APPARENTLY, the idea for creating Volvo was hatched over a seafood meal.
According to Volvo Cars, company founders Gustaf Larson and Assar Gabrielsson had a chance meeting at seafood place Sturehof in Stockholm. Larson was drawn to the restaurant because it served crayfish, and once inside saw his friend Gabrielsson. Over a meal of crayfish, the two men’s conversation turned towards cars, with Larson supposedly wondering: “Couldn’t Sweden produce its own cars?” This meeting took place in August (some accounts put it in July) of 1924.
Actually, the Volvo name, derived from the Latin word “volvere,” or “I roll,” was registered as a trademark as early as May 1911. The name was not intended for a car though, but for a new line of ball bearings for the SKF brand.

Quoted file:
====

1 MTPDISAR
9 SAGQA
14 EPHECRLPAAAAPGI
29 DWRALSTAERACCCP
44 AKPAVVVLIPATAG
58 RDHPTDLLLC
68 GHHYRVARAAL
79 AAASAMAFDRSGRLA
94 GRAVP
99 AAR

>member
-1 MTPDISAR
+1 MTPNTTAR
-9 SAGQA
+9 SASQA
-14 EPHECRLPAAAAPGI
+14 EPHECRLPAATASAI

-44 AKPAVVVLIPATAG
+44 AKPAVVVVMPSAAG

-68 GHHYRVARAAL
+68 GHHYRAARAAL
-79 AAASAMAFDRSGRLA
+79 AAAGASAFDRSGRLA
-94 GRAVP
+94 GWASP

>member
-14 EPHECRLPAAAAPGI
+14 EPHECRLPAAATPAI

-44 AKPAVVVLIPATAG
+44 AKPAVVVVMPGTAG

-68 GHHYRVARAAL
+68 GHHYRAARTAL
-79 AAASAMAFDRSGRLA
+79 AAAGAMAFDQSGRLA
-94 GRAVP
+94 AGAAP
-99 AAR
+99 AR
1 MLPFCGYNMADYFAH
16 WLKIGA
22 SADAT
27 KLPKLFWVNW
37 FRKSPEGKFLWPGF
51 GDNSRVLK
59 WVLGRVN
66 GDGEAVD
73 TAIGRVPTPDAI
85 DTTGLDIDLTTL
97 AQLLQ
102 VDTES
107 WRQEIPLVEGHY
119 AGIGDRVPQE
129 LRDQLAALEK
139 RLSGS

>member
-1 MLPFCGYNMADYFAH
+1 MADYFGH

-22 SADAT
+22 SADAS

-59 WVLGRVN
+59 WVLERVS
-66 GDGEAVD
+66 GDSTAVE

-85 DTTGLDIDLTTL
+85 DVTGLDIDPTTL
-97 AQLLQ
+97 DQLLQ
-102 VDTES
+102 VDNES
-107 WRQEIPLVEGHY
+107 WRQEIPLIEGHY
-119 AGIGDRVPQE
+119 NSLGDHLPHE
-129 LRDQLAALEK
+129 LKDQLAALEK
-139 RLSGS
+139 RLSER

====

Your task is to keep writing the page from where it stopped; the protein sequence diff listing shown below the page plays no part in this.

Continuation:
It was not used on any SKF product though, and somehow Gabrielsson, a sales manager at SKF, managed to convince SKF to use the Volvo name for the car company he and Larson, an engineer, would start in 1924. The two men’s idea was to build cars specifically designed for Sweden’s rough roads and cold temperature, and by August 1926, Volvo started developing cars within the SKF group.
A year later the first Volvo car, called the OV 4, rolled off the production line in Gothenburg — Volvo considers this as the year it officially started as car company.
Volvo continues to toast the meal over which its founders began developing the idea of starting an auto company through a Crayfish Party. In the Philippines, the most recent was the one held on Sept. 8 together with the Nordic Chamber of Commerce in the Philippines at a Pasay City hotel. Displayed during the event were the Volvo S90 and XC60.